Galaxy Zoo is a site that has over a quarter million galaxies collected through the Sloan Digital Sky Survey (SDSS) from the robotic telescope at Apache Point Observatory, New Mexico. The astronomers need people’s help classifying the galaxies. It turns out that people are much better at this than computers.
You sign up on the site and are asked to classify a galaxy as simply smooth and rounded or having signs of a disk. You then classify how rounded it looks. There are other questions that you might be asked, listed on the How To Take Part page.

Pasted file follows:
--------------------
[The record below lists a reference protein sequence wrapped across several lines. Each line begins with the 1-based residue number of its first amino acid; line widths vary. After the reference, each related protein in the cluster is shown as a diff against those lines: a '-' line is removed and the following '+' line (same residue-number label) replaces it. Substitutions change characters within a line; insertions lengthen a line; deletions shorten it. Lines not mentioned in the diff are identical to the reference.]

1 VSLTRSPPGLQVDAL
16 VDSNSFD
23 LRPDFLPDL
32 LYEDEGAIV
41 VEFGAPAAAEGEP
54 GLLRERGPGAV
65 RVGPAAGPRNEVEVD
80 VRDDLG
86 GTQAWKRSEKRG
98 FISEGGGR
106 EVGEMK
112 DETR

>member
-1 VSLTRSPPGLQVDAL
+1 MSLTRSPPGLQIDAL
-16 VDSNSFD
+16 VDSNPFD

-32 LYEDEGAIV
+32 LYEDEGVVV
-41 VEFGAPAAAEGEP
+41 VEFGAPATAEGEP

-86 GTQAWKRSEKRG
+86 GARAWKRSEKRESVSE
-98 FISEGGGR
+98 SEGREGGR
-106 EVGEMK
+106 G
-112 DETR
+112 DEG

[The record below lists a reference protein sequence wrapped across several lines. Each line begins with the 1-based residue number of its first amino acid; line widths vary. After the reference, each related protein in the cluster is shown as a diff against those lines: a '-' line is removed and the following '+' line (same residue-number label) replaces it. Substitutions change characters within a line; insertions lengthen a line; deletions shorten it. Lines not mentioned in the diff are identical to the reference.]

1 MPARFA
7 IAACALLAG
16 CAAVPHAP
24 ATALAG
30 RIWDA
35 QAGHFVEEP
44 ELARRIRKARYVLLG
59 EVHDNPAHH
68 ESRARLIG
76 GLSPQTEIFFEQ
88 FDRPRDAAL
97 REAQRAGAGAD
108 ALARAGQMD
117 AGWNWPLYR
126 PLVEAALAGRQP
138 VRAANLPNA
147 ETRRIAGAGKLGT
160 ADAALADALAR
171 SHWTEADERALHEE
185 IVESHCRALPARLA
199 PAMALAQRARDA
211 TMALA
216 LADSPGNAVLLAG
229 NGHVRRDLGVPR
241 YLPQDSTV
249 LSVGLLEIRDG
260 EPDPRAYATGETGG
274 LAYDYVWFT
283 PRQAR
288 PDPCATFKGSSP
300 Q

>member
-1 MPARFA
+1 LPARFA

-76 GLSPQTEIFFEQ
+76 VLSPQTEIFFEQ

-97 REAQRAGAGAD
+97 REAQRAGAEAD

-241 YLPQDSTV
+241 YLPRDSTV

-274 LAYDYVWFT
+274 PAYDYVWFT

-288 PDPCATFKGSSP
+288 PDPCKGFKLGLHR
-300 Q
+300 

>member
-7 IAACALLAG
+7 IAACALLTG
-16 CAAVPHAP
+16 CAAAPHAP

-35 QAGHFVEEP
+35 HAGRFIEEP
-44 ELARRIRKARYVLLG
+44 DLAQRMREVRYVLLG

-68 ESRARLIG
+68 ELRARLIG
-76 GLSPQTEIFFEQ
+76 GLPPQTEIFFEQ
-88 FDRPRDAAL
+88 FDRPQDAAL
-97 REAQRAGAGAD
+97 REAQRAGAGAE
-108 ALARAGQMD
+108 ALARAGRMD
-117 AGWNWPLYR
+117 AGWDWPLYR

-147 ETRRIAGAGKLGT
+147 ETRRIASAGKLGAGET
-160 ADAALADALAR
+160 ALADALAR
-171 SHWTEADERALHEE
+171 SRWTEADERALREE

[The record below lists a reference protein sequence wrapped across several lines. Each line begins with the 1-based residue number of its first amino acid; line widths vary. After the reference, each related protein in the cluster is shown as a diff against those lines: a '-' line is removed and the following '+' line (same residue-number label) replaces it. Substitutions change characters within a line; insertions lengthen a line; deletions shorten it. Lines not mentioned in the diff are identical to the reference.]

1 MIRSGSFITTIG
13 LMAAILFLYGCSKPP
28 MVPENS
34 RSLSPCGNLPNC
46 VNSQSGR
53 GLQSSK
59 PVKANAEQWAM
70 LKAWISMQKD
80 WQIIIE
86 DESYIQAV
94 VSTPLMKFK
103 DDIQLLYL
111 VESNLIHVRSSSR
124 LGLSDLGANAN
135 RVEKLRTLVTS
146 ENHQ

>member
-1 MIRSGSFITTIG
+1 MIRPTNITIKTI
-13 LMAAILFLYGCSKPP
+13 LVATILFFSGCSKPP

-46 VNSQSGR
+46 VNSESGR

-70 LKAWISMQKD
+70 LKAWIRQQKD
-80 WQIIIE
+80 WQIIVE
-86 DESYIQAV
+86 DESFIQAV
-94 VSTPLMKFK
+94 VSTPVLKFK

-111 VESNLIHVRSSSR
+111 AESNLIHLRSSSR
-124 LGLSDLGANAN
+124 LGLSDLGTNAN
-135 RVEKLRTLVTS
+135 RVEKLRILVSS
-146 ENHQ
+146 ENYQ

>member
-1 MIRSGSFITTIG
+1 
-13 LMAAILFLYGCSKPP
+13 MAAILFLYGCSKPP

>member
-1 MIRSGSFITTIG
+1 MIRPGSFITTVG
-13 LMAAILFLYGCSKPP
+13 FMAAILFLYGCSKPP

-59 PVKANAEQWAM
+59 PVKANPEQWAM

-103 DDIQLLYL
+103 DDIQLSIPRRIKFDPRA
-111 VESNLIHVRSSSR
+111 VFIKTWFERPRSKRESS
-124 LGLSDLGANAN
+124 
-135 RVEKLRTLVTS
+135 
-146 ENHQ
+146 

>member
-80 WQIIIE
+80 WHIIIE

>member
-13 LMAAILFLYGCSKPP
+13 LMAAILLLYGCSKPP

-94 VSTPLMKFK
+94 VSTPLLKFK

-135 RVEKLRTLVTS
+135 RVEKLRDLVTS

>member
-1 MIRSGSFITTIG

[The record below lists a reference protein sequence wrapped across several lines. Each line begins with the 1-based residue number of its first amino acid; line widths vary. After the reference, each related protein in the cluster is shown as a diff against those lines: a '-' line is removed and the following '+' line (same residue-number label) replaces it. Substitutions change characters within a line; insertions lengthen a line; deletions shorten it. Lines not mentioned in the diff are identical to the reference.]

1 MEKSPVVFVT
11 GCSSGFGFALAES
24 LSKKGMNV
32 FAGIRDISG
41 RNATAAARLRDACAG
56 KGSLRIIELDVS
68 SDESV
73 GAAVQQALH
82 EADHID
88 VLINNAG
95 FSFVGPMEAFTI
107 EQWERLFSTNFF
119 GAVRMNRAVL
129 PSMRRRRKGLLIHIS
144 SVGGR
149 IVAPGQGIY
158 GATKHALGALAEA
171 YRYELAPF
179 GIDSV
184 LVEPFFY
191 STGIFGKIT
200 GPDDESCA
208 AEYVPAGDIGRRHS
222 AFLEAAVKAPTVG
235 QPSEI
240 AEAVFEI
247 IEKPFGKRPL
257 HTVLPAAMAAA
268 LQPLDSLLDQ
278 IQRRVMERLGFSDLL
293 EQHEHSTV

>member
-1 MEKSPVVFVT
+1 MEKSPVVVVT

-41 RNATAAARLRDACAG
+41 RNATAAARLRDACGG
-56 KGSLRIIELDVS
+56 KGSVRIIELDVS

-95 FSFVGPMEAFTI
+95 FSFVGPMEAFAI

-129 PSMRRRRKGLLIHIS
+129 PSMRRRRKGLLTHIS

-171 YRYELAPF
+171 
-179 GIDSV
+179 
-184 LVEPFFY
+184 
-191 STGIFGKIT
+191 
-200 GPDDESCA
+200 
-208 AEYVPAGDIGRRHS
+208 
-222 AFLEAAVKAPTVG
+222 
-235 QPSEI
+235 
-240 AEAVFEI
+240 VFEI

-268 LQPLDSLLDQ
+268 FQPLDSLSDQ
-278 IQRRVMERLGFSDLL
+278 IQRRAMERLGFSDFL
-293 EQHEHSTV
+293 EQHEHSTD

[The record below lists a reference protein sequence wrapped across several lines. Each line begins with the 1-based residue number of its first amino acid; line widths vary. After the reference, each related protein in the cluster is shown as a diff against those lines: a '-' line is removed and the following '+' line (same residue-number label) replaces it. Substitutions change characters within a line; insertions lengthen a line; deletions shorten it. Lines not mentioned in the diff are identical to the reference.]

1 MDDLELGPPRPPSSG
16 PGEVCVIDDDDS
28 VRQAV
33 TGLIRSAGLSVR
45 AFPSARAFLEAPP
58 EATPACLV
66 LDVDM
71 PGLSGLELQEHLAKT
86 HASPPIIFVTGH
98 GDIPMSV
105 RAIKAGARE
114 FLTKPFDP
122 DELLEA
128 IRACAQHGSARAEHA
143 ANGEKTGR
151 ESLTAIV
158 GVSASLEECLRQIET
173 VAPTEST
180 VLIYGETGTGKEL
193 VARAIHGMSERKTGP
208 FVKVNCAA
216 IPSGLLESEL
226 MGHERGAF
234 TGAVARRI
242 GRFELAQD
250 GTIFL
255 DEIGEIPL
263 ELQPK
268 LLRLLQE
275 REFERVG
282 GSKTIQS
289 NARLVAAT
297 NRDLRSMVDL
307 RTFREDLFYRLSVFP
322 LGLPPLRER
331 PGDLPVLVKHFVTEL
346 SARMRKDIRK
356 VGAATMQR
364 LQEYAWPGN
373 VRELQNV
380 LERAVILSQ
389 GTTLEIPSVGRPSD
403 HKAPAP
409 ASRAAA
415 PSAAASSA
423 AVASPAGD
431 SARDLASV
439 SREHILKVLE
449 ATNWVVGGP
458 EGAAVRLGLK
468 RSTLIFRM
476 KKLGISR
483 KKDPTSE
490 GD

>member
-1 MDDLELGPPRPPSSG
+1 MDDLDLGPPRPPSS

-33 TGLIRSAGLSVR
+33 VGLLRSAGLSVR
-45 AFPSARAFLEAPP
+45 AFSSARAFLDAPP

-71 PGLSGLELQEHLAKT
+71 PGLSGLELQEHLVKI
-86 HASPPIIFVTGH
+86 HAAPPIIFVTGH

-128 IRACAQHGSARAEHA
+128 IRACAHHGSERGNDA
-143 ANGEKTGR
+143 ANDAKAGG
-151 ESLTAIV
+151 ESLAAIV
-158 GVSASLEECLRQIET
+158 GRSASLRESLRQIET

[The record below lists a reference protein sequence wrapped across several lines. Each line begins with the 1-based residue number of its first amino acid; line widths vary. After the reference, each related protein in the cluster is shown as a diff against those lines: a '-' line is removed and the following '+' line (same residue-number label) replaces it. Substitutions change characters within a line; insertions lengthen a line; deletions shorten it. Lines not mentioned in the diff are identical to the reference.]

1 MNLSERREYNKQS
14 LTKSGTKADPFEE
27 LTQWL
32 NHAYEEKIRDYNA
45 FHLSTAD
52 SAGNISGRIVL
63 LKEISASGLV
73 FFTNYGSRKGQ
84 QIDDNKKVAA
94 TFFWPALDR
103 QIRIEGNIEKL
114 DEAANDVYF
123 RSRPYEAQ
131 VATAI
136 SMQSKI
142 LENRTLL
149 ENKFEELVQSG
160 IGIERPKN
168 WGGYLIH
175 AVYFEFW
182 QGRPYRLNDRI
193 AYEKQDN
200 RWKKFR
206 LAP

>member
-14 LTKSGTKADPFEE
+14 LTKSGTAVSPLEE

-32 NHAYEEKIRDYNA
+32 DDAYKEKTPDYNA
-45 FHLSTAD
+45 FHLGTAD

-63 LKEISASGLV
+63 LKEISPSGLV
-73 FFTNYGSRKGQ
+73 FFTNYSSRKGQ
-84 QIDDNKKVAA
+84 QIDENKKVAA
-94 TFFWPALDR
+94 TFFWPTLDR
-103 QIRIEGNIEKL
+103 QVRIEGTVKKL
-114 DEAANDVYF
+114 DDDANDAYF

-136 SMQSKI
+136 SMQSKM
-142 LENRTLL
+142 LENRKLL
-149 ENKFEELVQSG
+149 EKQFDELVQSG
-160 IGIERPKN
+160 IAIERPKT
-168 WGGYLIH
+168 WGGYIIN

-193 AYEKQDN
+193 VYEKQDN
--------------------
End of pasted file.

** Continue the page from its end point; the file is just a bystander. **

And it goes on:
Don’t worry if you are unsure. Sometimes it is a judgment call. Galaxy Zoo presents the same image to lots of people and takes a vote on the best answer.
So far, they’ve learned that more spiral galaxies and blue elliptical galaxies exist than previously thought. There are an equal number of clockwise and anti-clockwise spirals. And there are some unusual objects (blue image below galaxy to the right) that have been noted for astronomers to investigate further.
It’s easy to classify stars on the site and you will be among the first people to look at these galaxies in detail.